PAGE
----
Global Risks Report 2023

The window for action on the most serious long-term threats is closing rapidly, a new report warns. Collective efforts are needed before risks reach a tipping point.

Conflict and geo-economic tensions have triggered a series of deeply interconnected global risks, according to the latest edition of the Global Risks Report published by the World Economic Forum in January 2023. The risks include energy and food supply crunches, which are likely to persist for the next two years, and significant increases in the cost of living and debt servicing. At the same time, these crises could exacerbate longer-term risks, particularly around climate change, biodiversity and investment in human capital.

The report, produced in partnership with Marsh McLennan and Zurich Insurance Group, draws on the views of over 1,200 global risk experts, policy-makers and industry leaders. Looking at current, short-term and long-term crises (over two and ten years, respectively), it paints a picture of the global risks landscape that is both new and eerily familiar: the world faces many pre-existing risks that previously appeared to be receding.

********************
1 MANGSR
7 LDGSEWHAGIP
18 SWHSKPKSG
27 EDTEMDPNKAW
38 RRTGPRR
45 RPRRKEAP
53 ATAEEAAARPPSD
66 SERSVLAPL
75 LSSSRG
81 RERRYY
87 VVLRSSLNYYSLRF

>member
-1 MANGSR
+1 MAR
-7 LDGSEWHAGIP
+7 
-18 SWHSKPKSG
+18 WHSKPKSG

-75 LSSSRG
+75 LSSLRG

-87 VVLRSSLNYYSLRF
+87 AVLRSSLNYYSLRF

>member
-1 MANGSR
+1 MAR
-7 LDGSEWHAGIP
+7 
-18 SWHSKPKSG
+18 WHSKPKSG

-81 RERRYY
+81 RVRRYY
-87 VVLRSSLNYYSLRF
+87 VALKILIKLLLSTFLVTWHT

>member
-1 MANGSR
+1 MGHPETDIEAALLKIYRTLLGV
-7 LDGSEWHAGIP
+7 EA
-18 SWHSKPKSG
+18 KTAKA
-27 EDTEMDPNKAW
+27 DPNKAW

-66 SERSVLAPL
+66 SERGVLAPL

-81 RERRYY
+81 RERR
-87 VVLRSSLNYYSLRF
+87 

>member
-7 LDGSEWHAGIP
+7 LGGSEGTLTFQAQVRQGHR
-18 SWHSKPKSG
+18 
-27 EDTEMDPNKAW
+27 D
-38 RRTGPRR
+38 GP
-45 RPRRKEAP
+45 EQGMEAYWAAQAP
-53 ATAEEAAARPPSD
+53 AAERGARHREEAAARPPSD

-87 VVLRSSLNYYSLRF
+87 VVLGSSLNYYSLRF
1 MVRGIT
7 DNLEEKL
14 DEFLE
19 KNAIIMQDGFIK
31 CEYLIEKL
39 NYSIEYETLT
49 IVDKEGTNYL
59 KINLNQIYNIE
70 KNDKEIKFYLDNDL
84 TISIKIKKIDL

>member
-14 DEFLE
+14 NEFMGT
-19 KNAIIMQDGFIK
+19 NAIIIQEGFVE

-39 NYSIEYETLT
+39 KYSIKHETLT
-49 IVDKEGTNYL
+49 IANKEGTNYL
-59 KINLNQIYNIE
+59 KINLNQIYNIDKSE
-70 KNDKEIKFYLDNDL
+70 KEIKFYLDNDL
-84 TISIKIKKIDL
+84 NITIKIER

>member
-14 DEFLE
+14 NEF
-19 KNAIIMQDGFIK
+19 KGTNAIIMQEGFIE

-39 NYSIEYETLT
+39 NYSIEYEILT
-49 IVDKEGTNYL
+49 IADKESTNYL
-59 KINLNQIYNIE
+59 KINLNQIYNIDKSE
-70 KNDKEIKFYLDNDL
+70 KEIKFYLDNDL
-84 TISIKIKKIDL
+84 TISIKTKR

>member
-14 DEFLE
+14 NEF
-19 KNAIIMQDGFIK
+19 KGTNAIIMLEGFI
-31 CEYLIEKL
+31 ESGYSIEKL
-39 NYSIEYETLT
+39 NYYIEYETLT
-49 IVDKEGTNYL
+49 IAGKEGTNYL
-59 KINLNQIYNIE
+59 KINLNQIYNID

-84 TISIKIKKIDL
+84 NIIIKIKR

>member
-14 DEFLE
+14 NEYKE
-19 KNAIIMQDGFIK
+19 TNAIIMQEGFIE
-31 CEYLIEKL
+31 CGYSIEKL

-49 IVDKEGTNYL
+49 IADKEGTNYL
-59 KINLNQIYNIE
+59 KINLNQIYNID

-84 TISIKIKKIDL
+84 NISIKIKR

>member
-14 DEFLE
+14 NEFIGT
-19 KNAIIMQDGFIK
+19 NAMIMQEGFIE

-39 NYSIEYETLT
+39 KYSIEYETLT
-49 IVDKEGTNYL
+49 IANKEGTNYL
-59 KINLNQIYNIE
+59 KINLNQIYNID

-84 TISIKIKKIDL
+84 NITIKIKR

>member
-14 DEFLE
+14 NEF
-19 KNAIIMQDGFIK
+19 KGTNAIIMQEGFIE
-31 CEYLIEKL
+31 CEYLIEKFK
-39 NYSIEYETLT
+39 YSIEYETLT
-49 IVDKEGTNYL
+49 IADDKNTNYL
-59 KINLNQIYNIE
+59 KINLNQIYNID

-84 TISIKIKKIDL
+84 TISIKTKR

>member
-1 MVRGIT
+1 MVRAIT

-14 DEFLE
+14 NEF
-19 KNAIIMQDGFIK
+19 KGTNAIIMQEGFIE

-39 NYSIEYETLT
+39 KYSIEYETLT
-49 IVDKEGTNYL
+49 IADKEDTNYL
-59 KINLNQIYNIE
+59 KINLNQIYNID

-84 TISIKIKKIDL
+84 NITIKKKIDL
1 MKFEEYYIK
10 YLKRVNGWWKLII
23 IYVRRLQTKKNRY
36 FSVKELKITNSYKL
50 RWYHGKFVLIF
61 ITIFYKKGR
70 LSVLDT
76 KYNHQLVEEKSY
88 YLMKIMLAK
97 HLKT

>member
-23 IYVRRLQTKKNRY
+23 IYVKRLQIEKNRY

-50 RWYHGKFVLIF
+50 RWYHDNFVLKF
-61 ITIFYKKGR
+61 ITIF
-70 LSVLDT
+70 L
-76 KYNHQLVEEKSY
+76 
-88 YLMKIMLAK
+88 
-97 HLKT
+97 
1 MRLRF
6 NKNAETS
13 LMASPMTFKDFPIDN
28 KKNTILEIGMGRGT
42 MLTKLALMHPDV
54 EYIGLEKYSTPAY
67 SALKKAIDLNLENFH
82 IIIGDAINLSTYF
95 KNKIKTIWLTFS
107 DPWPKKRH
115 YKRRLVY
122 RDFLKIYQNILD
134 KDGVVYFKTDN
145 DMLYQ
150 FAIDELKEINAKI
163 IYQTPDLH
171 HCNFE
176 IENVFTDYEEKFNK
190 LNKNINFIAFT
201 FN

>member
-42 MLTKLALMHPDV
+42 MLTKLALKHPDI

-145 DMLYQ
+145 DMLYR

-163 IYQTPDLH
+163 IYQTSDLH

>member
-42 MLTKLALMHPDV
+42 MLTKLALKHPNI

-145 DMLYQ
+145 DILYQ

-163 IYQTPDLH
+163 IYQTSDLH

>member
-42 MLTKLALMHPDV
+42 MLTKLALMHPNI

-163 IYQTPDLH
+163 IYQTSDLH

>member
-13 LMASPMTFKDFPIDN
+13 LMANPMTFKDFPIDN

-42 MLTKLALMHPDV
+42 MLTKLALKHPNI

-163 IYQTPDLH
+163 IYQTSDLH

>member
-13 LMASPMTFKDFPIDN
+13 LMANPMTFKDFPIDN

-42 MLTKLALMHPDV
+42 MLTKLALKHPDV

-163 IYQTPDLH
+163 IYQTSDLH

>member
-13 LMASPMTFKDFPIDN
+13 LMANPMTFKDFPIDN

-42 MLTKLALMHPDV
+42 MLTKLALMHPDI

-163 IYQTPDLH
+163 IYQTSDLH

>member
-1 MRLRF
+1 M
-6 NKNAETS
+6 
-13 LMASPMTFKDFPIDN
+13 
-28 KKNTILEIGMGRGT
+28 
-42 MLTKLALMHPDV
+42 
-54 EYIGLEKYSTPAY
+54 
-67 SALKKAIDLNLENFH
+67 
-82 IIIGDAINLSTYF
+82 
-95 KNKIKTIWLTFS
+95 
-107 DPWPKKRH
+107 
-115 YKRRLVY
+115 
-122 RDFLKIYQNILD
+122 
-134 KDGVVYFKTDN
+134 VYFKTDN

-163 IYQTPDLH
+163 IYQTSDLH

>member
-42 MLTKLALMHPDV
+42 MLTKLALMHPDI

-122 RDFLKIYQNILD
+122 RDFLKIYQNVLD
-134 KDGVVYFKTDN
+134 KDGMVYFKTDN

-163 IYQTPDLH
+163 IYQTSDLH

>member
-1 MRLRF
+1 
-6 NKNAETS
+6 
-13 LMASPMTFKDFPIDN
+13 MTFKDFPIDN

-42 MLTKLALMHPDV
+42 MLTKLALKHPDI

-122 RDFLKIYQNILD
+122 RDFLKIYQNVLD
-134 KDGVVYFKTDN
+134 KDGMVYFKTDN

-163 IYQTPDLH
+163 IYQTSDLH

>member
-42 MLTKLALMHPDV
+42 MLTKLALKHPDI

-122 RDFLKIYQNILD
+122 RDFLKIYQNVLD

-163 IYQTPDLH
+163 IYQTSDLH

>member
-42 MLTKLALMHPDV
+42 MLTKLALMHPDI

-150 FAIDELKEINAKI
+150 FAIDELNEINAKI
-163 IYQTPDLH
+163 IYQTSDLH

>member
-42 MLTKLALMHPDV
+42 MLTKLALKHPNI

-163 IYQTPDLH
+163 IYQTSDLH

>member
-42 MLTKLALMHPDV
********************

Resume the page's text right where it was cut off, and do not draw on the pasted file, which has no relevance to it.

At present, the global pandemic and war in Europe have brought energy, inflation, food and security crises back to the fore. These create follow-on risks that will dominate the next two years: recession, growing debt distress, a continued cost of living crisis, societies polarised by disinformation and misinformation, a hiatus on rapid climate action, and zero-sum geo-economic warfare.

Unless the world cooperates more effectively on climate change mitigation and adaptation, the next 10 years will see continued global warming and ecological breakdown. Failure to mitigate and adapt to climate change, natural disasters, biodiversity loss and environmental degradation are five of the top ten risks – with biodiversity loss one of the most rapidly escalating global risks over the next decade. In parallel, crisis-driven leadership and geopolitical rivalries risk creating unprecedented levels of societal distress, as investments in health, education and economic development disappear, further eroding social cohesion. Finally, growing rivalries could not only lead to increased geo-economic weaponisation but also remilitarisation, especially through new technologies and rogue actors.

The coming years will present tough trade-offs for governments facing competing concerns for society, the environment and security. Already, short-term geo-economic risks are putting net-zero commitments to the test and have exposed a gap between what is scientifically necessary and politically palatable. We need a dramatic increase in collective action on the climate crisis in order to limit the consequences of a warming world. Meanwhile, security considerations and increasing military expenditure may leave less fiscal headroom to cushion the impacts of an elongated cost of living crisis. Without a change in trajectory, vulnerable countries could enter a perpetual state of crisis where they are unable to invest in future growth, human development and green technologies.


Read more and download the report on the WEF website

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